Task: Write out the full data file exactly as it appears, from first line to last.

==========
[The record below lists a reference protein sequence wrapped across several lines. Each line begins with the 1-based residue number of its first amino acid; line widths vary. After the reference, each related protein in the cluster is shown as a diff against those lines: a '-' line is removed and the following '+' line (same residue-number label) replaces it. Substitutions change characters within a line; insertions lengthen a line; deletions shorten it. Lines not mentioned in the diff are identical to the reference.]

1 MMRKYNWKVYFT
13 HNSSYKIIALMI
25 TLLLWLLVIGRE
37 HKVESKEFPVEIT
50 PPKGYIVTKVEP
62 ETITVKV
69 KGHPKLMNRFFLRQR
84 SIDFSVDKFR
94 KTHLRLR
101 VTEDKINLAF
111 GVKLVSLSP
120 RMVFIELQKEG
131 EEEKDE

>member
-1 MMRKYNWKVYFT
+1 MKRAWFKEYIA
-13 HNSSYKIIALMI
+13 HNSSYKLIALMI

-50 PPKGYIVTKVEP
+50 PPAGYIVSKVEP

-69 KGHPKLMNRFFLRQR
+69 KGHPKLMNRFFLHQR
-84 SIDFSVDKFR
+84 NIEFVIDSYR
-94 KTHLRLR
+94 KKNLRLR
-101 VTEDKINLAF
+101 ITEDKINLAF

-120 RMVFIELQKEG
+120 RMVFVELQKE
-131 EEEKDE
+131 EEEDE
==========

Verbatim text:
[The record below lists a reference protein sequence wrapped across several lines. Each line begins with the 1-based residue number of its first amino acid; line widths vary. After the reference, each related protein in the cluster is shown as a diff against those lines: a '-' line is removed and the following '+' line (same residue-number label) replaces it. Substitutions change characters within a line; insertions lengthen a line; deletions shorten it. Lines not mentioned in the diff are identical to the reference.]

1 MMRKYNWKVYFT
13 HNSSYKIIALMI
25 TLLLWLLVIGRE
37 HKVESKEFPVEIT
50 PPKGYIVTKVEP
62 ETITVKV
69 KGHPKLMNRFFLRQR
84 SIDFSVDKFR
94 KTHLRLR
101 VTEDKINLAF
111 GVKLVSLSP
120 RMVFIELQKEG
131 EEEKDE

>member
-1 MMRKYNWKVYFT
+1 MKRAWFKEYIA
-13 HNSSYKIIALMI
+13 HNSSYKLIALMI

-50 PPKGYIVTKVEP
+50 PPAGYIVSKVEP

-69 KGHPKLMNRFFLRQR
+69 KGHPKLMNRFFLHQR
-84 SIDFSVDKFR
+84 NIEFVIDSYR
-94 KTHLRLR
+94 KKNLRLR
-101 VTEDKINLAF
+101 ITEDKINLAF

-120 RMVFIELQKEG
+120 RMVFVELQKE
-131 EEEKDE
+131 EEEDE